Have You Considered a Lab-Created Diamond?

Whether for budget, humanitarian, or ecological reasons, many people have turned to a lab-created diamond for their engagement ring.

Studies estimate that an average of 1,750 tons of earth must be removed for every one-carat rough diamond. As with coal mining, the result is untold devastation to the soil, water, and wildlife, as well as the native peoples, who can no longer farm or even live around the resulting open-pit mines.

lab created diamond
Erika Delgado Photography

Less-destructive solution

Therefore, many couples have sought an alternative. The answer is lab-grown diamonds, created in a high-pressure, high-heat device in a laboratory. Instead of taking millions of years to produce, they’re made in a matter of weeks.

This is not a perfect solution, because it takes a great deal of energy in the lab to create a diamond, but they’re available in every cut and style. And unlike their natural counterparts, they’re sustainable and conflict-free.

But is it real?

The resulting stones so perfectly mimic the real thing that only a jeweler can tell the difference. Made of pure crystallized carbon, just like natural stones, the only difference is a microscopic inscription identifying them as man-made.

“Lab-grown diamonds and natural diamonds have identical physical, chemical, and optical properties,” gemologist Brittany Bozmoski Kohnke told Bride’s magazine.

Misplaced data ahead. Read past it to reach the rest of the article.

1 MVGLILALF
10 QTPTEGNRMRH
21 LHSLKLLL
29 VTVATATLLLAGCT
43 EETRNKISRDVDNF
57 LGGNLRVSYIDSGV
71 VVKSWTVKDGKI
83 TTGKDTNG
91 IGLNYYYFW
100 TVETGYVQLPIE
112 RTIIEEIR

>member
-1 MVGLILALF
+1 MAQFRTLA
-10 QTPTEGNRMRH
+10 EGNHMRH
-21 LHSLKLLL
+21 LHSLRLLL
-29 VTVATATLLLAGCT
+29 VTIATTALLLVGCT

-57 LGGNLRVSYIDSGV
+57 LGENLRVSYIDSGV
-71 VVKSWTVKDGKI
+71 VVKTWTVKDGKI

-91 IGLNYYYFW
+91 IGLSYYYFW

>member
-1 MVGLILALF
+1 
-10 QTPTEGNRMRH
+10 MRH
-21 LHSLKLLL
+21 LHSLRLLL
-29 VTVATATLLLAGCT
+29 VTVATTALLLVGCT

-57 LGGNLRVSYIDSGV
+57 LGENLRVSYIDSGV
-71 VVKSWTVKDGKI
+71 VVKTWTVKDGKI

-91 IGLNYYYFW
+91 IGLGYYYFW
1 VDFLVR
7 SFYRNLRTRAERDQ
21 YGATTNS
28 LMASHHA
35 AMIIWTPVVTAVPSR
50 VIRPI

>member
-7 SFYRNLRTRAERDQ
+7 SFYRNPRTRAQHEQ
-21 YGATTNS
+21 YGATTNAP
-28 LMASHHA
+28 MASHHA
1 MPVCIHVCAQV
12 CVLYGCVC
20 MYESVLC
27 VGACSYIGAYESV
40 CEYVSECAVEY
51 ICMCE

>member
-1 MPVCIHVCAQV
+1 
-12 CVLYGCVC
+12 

“Lab-grown diamonds are real diamonds,” she said, “made of carbon and graded by the same 4C standards as mined diamonds.”

They’re graded to the same standards as traditional diamonds and certified by the Gemological Institute of America (GIA).

Other advantages

You will also pay 30-70 percent less for a lab-created diamond than a mined stone. While diamond prices fluctuate, the current cost of a lab diamond is between $1,000 and $2,000, depending on the grade.

Lab-created diamonds are as strong as real diamonds, and rate the same 10 points on the Mohs Hardness Scale.

Their resale value is comparable to natural diamonds, which is to say they lose about the same 30-70 percent in value once they leave the jeweler’s, just like a new car. For example, Money Nation found a natural one-carat white-gold diamond ring that retails for $10,000 at J.C. Penney on sale for $799 on eBay.

So when you’re shopping for an engagement ring, think of a more sustainable alternative to natural diamonds.

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